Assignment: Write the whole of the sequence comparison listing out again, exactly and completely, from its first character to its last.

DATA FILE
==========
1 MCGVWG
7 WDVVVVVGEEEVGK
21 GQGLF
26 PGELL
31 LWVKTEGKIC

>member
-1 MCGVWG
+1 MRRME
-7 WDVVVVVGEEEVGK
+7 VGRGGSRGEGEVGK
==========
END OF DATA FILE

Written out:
1 MCGVWG
7 WDVVVVVGEEEVGK
21 GQGLF
26 PGELL
31 LWVKTEGKIC

>member
-1 MCGVWG
+1 MRRME
-7 WDVVVVVGEEEVGK
+7 VGRGGSRGEGEVGK